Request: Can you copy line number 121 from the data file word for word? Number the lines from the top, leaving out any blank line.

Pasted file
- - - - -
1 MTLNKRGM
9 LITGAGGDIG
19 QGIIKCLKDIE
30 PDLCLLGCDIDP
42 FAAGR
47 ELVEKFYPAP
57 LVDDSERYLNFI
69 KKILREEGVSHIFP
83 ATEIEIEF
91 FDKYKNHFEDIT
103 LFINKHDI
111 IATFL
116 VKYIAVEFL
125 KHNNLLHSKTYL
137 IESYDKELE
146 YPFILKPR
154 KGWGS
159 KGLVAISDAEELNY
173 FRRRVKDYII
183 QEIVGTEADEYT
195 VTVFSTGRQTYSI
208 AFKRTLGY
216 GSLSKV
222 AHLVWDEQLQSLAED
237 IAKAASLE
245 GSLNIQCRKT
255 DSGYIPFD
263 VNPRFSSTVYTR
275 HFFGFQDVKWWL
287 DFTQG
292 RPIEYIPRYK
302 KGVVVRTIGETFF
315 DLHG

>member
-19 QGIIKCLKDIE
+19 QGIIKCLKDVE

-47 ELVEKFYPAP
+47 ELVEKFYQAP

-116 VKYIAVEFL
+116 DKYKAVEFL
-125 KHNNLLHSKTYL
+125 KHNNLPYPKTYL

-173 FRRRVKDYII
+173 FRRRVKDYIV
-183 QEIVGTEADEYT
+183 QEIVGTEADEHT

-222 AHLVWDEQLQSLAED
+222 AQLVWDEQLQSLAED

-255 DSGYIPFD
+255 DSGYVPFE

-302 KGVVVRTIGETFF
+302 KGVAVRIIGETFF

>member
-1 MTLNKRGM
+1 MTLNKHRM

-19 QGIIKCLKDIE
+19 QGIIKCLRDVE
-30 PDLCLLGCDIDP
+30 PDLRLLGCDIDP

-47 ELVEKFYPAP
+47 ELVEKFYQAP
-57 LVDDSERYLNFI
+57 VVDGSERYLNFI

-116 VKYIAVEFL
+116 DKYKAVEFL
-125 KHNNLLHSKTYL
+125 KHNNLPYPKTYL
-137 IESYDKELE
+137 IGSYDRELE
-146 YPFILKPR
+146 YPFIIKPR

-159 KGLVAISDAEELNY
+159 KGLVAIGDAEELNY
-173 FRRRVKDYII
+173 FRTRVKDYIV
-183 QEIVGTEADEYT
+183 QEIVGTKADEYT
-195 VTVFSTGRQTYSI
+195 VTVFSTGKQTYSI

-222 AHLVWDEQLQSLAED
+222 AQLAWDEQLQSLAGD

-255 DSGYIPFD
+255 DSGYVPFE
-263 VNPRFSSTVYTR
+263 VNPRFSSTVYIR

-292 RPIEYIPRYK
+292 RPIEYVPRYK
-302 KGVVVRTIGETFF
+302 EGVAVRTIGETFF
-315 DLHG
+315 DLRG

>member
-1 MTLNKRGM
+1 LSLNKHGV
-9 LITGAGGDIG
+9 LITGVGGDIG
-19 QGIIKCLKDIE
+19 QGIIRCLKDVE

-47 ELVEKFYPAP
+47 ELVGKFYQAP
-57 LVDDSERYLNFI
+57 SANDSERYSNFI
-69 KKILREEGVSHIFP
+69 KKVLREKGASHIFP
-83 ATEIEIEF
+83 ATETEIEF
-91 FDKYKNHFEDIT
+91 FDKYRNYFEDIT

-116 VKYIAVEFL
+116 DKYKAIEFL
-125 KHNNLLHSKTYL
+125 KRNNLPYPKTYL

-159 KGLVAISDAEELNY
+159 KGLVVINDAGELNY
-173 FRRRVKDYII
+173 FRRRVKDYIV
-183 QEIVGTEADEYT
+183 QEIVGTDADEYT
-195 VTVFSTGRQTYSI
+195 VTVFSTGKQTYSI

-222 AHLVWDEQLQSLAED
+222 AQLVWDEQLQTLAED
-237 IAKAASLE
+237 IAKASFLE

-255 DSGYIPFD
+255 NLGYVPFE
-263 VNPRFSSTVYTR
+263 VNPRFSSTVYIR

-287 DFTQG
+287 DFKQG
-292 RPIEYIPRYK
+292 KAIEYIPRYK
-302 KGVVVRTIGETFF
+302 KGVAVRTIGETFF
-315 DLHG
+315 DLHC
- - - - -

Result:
-222 AHLVWDEQLQSLAED